Cheap Home Alarm Systems

It’s finally time.  You have held off for maybe weeks, months or years but you are at last deciding to secure your home.  Not a bad choice either, millions of Americans and people worldwide rely on security systems over dogs and other devices to protect their home and family.  Now while everyone wants to save a buck and get the best deal around, you should be careful when you are trying to go the cheap route in home security.

 How Cheap is Too Cheap?

You want the best bang for your buck of course and who can blame you?  But is it worth resorting to the worst equipment available?  When considering cheap equipment, think of the long term use you will be getting out of it.  If you go to Home Depot or Walmart for the stick on devices that don’t have monitoring, you can get a decent home alarm system for only $50.  This will cover your doors and windows.  When the alarm trips, a loud sound will go off.  This is good for alerting you when asleep and that is about it.  If someone breaks in while you are gone it does you no good.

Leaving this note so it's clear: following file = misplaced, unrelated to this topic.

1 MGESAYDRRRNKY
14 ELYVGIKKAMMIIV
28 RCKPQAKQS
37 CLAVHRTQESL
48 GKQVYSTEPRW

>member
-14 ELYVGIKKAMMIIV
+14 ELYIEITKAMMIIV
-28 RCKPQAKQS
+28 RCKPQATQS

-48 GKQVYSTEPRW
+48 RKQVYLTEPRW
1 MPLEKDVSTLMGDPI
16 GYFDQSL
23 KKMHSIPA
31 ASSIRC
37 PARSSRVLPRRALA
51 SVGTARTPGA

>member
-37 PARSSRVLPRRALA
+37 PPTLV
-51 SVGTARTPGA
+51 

A step up from the ultimate cheapest would be getting a Do-It-Yourself kit and having it monitored for $9.99-19.99.  These kits are typically better equipment (Honeywell or GE) and can last much longer than a junky Brinks system from the store.  The monitoring costs can be low when you set it up yourself.  Shipping will be around $40 to get the equipment to you but typically it comes reactivated.  Examples of companies that do this are AT&T Digital Life, Frontpoint Security and LifeShield.  There also may be a startup fee of around $99. There are cheaper DIY kits and ways that take a higher learning curve and comfort with installing the equipment.  If this appeals to you then research ‘DIY Alarm System Forums’ and you can read up on the people who are doing it the best themselves.


A cheap home alarm system is something you have to take serious and think of the long return of investment.  It may be worth it to get slightly better equipment than get the cheapest from the beginning. Research what others are doing and be comfortable with the monitoring fees if they apply.